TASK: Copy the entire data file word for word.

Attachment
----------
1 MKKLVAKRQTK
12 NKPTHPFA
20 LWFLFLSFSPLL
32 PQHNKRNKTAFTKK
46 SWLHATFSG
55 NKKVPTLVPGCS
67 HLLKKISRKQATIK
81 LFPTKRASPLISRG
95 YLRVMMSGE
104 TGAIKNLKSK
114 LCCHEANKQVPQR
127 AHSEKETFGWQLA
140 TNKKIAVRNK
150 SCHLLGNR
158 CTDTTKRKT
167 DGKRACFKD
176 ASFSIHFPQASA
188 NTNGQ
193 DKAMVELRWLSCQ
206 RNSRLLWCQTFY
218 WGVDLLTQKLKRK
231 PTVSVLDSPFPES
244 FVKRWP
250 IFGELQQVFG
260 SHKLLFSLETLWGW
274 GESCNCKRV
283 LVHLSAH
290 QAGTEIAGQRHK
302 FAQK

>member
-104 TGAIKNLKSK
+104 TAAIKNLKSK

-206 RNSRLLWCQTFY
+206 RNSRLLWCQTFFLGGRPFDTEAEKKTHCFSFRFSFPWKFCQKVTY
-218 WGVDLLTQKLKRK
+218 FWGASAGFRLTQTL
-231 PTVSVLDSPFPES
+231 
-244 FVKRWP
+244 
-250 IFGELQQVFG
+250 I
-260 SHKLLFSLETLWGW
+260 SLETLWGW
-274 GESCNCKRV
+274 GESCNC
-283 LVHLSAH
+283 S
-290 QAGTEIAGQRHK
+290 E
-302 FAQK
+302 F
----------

1 MKKLVAKRQTK
12 NKPTHPFA
20 LWFLFLSFSPLL
32 PQHNKRNKTAFTKK
46 SWLHATFSG
55 NKKVPTLVPGCS
67 HLLKKISRKQATIK
81 LFPTKRASPLISRG
95 YLRVMMSGE
104 TGAIKNLKSK
114 LCCHEANKQVPQR
127 AHSEKETFGWQLA
140 TNKKIAVRNK
150 SCHLLGNR
158 CTDTTKRKT
167 DGKRACFKD
176 ASFSIHFPQASA
188 NTNGQ
193 DKAMVELRWLSCQ
206 RNSRLLWCQTFY
218 WGVDLLTQKLKRK
231 PTVSVLDSPFPES
244 FVKRWP
250 IFGELQQVFG
260 SHKLLFSLETLWGW
274 GESCNCKRV
283 LVHLSAH
290 QAGTEIAGQRHK
302 FAQK

>member
-104 TGAIKNLKSK
+104 TAAIKNLKSK

-206 RNSRLLWCQTFY
+206 RNSRLLWCQTFFLGGRPFDTEAEKKTHCFSFRFSFPWKFCQKVTY
-218 WGVDLLTQKLKRK
+218 FWGASAGFRLTQTL
-231 PTVSVLDSPFPES
+231 
-244 FVKRWP
+244 
-250 IFGELQQVFG
+250 I
-260 SHKLLFSLETLWGW
+260 SLETLWGW
-274 GESCNCKRV
+274 GESCNC
-283 LVHLSAH
+283 S
-290 QAGTEIAGQRHK
+290 E
-302 FAQK
+302 F